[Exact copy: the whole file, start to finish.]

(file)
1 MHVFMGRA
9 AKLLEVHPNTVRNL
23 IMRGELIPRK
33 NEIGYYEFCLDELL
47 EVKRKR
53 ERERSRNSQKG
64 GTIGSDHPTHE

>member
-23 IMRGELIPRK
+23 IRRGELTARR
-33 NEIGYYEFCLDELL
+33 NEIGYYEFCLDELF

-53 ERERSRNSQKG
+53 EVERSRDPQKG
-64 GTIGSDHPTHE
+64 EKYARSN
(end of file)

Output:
1 MHVFMGRA
9 AKLLEVHPNTVRNL
23 IMRGELIPRK
33 NEIGYYEFCLDELL
47 EVKRKR
53 ERERSRNSQKG
64 GTIGSDHPTHE

>member
-23 IMRGELIPRK
+23 IRRGELTARR
-33 NEIGYYEFCLDELL
+33 NEIGYYEFCLDELF

-53 ERERSRNSQKG
+53 EVERSRDPQKG
-64 GTIGSDHPTHE
+64 EKYARSN